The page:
II. Motion to Modify

A. Defendants' Arguments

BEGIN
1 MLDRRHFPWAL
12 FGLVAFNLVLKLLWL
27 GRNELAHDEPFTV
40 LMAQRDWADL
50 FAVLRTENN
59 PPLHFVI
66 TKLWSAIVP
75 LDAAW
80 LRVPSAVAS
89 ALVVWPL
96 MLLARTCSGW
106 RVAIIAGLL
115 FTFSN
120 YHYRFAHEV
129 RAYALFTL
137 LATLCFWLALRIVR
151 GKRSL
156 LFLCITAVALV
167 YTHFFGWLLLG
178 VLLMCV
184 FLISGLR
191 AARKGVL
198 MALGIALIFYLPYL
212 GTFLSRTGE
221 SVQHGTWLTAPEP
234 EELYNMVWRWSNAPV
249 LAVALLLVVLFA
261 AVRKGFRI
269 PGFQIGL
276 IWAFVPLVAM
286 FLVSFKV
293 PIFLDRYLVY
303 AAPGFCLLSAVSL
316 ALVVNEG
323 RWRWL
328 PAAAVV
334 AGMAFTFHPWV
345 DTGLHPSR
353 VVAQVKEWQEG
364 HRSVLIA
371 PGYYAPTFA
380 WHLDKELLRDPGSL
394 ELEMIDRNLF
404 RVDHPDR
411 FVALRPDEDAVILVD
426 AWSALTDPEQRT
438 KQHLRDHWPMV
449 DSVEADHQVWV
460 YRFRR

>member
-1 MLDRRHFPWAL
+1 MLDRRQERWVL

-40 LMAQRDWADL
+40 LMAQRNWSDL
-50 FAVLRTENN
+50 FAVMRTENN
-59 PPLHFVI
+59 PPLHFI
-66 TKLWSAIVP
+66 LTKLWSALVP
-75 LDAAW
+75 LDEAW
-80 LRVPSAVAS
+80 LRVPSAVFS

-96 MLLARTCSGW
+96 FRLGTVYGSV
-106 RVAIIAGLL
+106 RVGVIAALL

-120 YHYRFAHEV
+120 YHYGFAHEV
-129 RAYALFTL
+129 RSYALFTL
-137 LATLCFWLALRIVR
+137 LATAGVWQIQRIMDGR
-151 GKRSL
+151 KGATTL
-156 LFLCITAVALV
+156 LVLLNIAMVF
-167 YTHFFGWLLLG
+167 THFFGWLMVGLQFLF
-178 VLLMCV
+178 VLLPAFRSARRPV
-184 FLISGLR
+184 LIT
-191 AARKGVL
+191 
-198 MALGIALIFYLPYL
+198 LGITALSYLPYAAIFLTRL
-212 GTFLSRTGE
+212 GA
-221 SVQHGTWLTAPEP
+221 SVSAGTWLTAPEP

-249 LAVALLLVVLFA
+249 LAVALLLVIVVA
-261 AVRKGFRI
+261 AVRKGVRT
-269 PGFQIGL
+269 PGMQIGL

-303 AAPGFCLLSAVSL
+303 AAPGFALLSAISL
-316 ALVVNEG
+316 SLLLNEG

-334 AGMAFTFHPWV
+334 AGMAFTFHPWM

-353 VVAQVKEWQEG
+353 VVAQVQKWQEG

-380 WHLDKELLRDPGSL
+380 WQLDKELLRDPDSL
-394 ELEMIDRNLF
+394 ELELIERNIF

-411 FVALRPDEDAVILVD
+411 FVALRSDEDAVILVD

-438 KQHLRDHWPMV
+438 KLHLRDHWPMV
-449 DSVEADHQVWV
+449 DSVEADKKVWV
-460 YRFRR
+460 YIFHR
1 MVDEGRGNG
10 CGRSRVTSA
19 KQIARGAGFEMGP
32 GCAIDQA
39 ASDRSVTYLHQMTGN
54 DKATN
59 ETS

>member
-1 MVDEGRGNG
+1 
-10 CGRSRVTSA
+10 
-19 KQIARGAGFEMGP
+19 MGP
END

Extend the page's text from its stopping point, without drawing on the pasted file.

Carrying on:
Defendants argue the GPs "have been wrongfully pulled into the receivership imposed on Western." Defendants assert the GPs should be immediately removed from the receivership for thirteen reasons: (1) the GPs are wholly independent, free-standing, third-party entities; (2) to the extent Western owns any units in the GPs, those units are non-voting units; (3) the GPs have never been provided with the due process requirements of notice and an opportunity to be heard; (4) the receivership has taken away control and imposed unnecessary costs on investors; (5) there is no threat, danger, or risk to the GPs or to the GPs' land investments for which a receiver is necessary to protect the GPs; (6) neither the SEC nor the Receiver have identified any evidence of misappropriation of funds, commingling, or other financial mismanagement; (7) any speculative concern regarding potential mismanagement of the GPs relied on by the SEC in its TRO application has now been demonstrated to not exist; (8) the GPs merely hold raw land, and their operational needs are minimal; (9) the GPs have, through "partnership administrators, " successfully carried out their operational needs at the nominal cost of $100 to $400 per month, compared to the Receiver's fees of $250 per hour; (10) the Receiver has implicitly endorsed the ability of Western personnel to handle the GPs' operational affairs, as the Receiver has kept such personnel in place; (11) the Court's original goal of "locking down" all bank accounts and taking inventory of Western's financial affairs has been accomplished; (12) the Receiver has gone far beyond the Court's stated purpose for the receivership, which was to "clarify Western's financial affairs"; and (13) removal of the GPs from the receivership will not hinder or prejudice the SEC's ability to litigate its pending claims against Defendants.